An epic day on the 7Epics?
As you, dear readers, know – we are the creators of the 7Epics, which are, as we often like to repeat, 7 spectacular, fully supported, long-distance cycling expeditions. They meander through a continent, more or less in one direction, and are designed to provide a physical challenge but also a feast for the senses. So then what exactly is an epic day on one of the 7epics?
With the current overuse of the word epic, an epic cycling day is, of course, impossible to describe. But yesterday, the final day of six great days of riding (or dare I say epic days), we most certainly had a day to remember. I mean when you cycle through rolling hills (well, more than rolling) in the shadow of volcanoes such as the explosive Gunung Papandyan (2622m), with the greenest of green tea plantations as far as the eye can see, with great descents and ascents, you know why the word epic might come to mind.
It all started with the route we originally planned for the riders to cross Java. This particular day from Rancabali – the original stop for the 5th day to Cipanas (where we are now resting our sore limbs in the natural hot springs that are sprinkled through the area) – I found on my scout through Java, that the cycling day was way too problematic. It would be too long, parts of it going through traffic in crazy towns and included a huge amount of climbing at impossible steep inclines, not to mention the sections of terrible or even non-existent roads. What to do? I had no solution.
Then Cristiano came to do a final scout for the whole route and he gathered all of the data, looked at all of the Google Maps, drove hither and thither and a solution was suddenly possible. Google Maps was showing a short cut, but this possibility was not on any other maps. So Cristiano (clearly a descendant of Spanish and Portuguese explorers. I mean how else to explain his talents) decided to check. He took his GPS and was getting very near to the short-cut when he came upon a gate of Chevron’s thermal electricity generating station and was told: no, nyet, no go, no route, no cyclists, no, no and no.
After a discussion with Cris few days later, we at the TdA office, who do not like the words no, impossible, etc, decided to approach Chevron. An email was sent to the General Manager, a copy to their Jakarta office. Time passed but no answer. Time for step 2 – we sent a registered letter. Same result. Step 3: we sent a letter to Indonesian Ministry of Tourism. No response. Months go by. Another email to the Ministry of Tourism. This time a response. ‘We will try ‘. A few days later, Chevron concludes it has no problems allowing the bikes to come through. However, the road is really not a road, more like a trail and probably not passable. Still, if we want to do it, we need to check it out.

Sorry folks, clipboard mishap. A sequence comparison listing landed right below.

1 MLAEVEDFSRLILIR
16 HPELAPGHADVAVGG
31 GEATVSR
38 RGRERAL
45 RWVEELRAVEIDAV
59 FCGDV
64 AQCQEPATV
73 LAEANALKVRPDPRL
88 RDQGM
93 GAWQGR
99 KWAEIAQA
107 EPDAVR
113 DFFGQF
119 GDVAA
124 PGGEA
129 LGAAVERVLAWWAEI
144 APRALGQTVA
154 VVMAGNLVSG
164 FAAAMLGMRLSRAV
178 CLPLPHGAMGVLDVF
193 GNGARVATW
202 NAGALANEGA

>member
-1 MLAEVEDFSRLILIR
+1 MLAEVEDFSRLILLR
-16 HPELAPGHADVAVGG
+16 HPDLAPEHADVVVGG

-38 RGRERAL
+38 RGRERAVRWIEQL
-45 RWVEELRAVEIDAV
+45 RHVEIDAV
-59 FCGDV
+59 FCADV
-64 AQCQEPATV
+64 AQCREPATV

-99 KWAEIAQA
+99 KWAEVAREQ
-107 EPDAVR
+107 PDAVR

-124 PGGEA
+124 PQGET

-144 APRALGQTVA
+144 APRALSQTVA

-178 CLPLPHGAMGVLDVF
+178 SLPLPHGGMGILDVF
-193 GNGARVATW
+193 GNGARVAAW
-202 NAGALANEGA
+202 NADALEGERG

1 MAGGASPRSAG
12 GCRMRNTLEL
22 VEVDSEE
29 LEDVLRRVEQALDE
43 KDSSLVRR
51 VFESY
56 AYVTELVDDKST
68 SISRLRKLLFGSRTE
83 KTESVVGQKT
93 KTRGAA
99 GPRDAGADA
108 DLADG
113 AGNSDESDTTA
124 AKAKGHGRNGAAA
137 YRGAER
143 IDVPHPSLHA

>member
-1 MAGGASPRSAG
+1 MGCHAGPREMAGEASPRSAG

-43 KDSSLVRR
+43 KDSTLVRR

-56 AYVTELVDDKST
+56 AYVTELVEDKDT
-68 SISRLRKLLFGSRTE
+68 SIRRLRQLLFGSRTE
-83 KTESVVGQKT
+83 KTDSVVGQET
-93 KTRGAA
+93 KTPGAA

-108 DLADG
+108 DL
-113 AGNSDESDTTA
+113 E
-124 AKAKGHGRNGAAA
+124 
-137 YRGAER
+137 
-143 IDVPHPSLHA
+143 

We decided that a few days before we arrived there, Cris would go ahead and check. A week ago, he made contact with the Ministry of Tourism and Chevron. Chevron’s GM said there is no problem on his part but what we really need is a permit from the Nature Conservation office. We looked at each other – what conservation office? We contacted the Ministry again but on the morning of that day’s ride, Cris reluctantly gave instructions and waypoints for the long, tough day. A day that, unfortunately, would not include the short-cut.
Except that when I arrived as sweep at km 57 at 1PM (it was a hell of a beautiful and tough ride) I saw a commotion and a lot of riders. Andreas announced to me, change of plans – the shortcut is on. Cris had arrived at this point in the morning – looked at his GPS, hired a local motorcyclist and sped off to see if the short cut was possible or not. And so it was…
The rest will now go into the annals of TDA folklore. I will tell you that most of us who took the short cut actually pushed our bikes for about 6km to the Chevron security gate. Then we slogged up a really impossible track, followed thankfully by a most amazing 20km descent. The initial 6km was certainly not, by any stetch of the imagination, cycle-able but it was great fun, and I can tell you, without any doubt, that there has never, ever been a cyclist in there For the record, we (that is me, Andreas and Sterling – the last of the bunch), still beat the lunch truck to camp by at least an hour.
You tell me if this seems like an epic day or not.